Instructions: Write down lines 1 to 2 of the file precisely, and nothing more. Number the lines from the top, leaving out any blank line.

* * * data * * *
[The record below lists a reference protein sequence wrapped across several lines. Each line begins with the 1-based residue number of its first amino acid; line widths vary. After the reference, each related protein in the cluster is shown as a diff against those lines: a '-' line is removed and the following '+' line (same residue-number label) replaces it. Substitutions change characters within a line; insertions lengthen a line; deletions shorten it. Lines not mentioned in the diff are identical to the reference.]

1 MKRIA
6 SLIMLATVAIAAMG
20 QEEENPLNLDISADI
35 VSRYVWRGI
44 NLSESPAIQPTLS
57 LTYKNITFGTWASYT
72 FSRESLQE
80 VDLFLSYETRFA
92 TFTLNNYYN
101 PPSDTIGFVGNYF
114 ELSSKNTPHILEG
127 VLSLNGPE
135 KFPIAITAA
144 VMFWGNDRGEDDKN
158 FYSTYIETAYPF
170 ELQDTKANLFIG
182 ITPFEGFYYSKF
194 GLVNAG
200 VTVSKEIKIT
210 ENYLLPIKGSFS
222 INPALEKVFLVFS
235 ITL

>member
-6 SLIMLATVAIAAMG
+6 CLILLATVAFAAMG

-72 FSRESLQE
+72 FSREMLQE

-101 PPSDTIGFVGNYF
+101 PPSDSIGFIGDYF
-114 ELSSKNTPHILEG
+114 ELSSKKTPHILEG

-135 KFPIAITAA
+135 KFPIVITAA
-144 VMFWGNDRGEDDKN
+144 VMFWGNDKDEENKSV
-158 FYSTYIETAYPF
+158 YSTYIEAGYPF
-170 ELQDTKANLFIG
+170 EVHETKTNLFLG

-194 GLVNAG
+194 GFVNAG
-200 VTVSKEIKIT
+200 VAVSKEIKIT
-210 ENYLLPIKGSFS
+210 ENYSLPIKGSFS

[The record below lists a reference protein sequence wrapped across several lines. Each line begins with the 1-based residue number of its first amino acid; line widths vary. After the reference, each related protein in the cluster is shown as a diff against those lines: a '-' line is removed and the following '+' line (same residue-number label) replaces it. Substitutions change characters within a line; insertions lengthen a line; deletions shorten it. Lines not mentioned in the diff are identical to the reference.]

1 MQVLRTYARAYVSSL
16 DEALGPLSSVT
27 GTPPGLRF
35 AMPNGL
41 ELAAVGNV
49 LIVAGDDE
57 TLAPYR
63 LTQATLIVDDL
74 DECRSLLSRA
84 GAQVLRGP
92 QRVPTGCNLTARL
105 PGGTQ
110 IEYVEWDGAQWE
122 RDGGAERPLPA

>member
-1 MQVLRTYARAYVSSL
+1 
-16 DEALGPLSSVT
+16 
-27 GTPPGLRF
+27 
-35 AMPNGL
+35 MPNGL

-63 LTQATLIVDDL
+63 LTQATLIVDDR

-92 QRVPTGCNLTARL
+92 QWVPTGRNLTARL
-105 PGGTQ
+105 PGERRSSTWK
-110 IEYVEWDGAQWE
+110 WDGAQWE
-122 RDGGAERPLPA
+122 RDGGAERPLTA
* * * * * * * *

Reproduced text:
[The record below lists a reference protein sequence wrapped across several lines. Each line begins with the 1-based residue number of its first amino acid; line widths vary. After the reference, each related protein in the cluster is shown as a diff against those lines: a '-' line is removed and the following '+' line (same residue-number label) replaces it. Substitutions change characters within a line; insertions lengthen a line; deletions shorten it. Lines not mentioned in the diff are identical to the reference.]

1 MKRIA